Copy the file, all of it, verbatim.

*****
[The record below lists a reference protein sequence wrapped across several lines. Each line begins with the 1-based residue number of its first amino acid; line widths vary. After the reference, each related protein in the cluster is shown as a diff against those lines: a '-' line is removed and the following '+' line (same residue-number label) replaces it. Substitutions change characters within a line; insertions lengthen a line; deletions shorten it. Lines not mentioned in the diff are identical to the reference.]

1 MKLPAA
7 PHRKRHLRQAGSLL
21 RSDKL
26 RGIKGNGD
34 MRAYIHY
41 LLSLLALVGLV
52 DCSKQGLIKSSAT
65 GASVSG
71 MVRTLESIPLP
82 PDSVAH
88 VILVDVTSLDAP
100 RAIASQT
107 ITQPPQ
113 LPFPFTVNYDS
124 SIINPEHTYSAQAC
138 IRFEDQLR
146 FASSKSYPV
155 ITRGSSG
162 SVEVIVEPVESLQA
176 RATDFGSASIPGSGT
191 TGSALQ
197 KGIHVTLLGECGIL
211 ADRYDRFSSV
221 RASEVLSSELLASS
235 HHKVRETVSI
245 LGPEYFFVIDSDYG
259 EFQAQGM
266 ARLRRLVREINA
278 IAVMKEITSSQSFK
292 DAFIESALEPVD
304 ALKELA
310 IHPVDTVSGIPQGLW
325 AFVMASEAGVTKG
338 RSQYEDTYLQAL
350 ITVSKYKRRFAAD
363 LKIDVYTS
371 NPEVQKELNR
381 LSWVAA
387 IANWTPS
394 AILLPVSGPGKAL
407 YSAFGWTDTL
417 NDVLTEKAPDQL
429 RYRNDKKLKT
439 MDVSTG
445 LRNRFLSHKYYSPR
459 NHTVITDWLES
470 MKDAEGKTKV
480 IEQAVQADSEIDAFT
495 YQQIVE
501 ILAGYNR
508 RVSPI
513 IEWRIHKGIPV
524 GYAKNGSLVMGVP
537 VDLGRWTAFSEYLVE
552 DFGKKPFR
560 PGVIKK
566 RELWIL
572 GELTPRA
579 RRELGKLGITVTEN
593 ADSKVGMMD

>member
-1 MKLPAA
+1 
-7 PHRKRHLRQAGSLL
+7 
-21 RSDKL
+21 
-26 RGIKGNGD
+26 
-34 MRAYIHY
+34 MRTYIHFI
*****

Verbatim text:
[The record below lists a reference protein sequence wrapped across several lines. Each line begins with the 1-based residue number of its first amino acid; line widths vary. After the reference, each related protein in the cluster is shown as a diff against those lines: a '-' line is removed and the following '+' line (same residue-number label) replaces it. Substitutions change characters within a line; insertions lengthen a line; deletions shorten it. Lines not mentioned in the diff are identical to the reference.]

1 MKLPAA
7 PHRKRHLRQAGSLL
21 RSDKL
26 RGIKGNGD
34 MRAYIHY
41 LLSLLALVGLV
52 DCSKQGLIKSSAT
65 GASVSG
71 MVRTLESIPLP
82 PDSVAH
88 VILVDVTSLDAP
100 RAIASQT
107 ITQPPQ
113 LPFPFTVNYDS
124 SIINPEHTYSAQAC
138 IRFEDQLR
146 FASSKSYPV
155 ITRGSSG
162 SVEVIVEPVESLQA
176 RATDFGSASIPGSGT
191 TGSALQ
197 KGIHVTLLGECGIL
211 ADRYDRFSSV
221 RASEVLSSELLASS
235 HHKVRETVSI
245 LGPEYFFVIDSDYG
259 EFQAQGM
266 ARLRRLVREINA
278 IAVMKEITSSQSFK
292 DAFIESALEPVD
304 ALKELA
310 IHPVDTVSGIPQGLW
325 AFVMASEAGVTKG
338 RSQYEDTYLQAL
350 ITVSKYKRRFAAD
363 LKIDVYTS
371 NPEVQKELNR
381 LSWVAA
387 IANWTPS
394 AILLPVSGPGKAL
407 YSAFGWTDTL
417 NDVLTEKAPDQL
429 RYRNDKKLKT
439 MDVSTG
445 LRNRFLSHKYYSPR
459 NHTVITDWLES
470 MKDAEGKTKV
480 IEQAVQADSEIDAFT
495 YQQIVE
501 ILAGYNR
508 RVSPI
513 IEWRIHKGIPV
524 GYAKNGSLVMGVP
537 VDLGRWTAFSEYLVE
552 DFGKKPFR
560 PGVIKK
566 RELWIL
572 GELTPRA
579 RRELGKLGITVTEN
593 ADSKVGMMD

>member
-1 MKLPAA
+1 
-7 PHRKRHLRQAGSLL
+7 
-21 RSDKL
+21 
-26 RGIKGNGD
+26 
-34 MRAYIHY
+34 MRTYIHFI